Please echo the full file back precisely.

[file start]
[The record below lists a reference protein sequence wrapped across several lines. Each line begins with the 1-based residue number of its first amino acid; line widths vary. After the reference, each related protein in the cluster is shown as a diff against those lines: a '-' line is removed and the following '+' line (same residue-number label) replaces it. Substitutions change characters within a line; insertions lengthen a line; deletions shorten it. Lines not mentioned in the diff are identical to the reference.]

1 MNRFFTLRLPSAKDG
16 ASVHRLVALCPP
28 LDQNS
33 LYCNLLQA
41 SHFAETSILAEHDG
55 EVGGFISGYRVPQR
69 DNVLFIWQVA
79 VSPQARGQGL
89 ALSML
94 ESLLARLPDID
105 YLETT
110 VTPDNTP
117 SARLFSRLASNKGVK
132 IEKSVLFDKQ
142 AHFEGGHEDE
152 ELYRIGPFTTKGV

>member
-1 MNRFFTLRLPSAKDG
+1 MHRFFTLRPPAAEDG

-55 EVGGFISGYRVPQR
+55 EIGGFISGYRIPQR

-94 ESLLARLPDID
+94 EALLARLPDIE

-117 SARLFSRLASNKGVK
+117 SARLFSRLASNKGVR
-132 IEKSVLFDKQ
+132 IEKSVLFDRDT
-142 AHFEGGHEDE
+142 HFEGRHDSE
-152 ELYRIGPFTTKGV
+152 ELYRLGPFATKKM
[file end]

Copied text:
[The record below lists a reference protein sequence wrapped across several lines. Each line begins with the 1-based residue number of its first amino acid; line widths vary. After the reference, each related protein in the cluster is shown as a diff against those lines: a '-' line is removed and the following '+' line (same residue-number label) replaces it. Substitutions change characters within a line; insertions lengthen a line; deletions shorten it. Lines not mentioned in the diff are identical to the reference.]

1 MNRFFTLRLPSAKDG
16 ASVHRLVALCPP
28 LDQNS
33 LYCNLLQA
41 SHFAETSILAEHDG
55 EVGGFISGYRVPQR
69 DNVLFIWQVA
79 VSPQARGQGL
89 ALSML
94 ESLLARLPDID
105 YLETT
110 VTPDNTP
117 SARLFSRLASNKGVK
132 IEKSVLFDKQ
142 AHFEGGHEDE
152 ELYRIGPFTTKGV

>member
-1 MNRFFTLRLPSAKDG
+1 MHRFFTLRPPAAEDG

-55 EVGGFISGYRVPQR
+55 EIGGFISGYRIPQR

-94 ESLLARLPDID
+94 EALLARLPDIE

-117 SARLFSRLASNKGVK
+117 SARLFSRLASNKGVR
-132 IEKSVLFDKQ
+132 IEKSVLFDRDT
-142 AHFEGGHEDE
+142 HFEGRHDSE
-152 ELYRIGPFTTKGV
+152 ELYRLGPFATKKM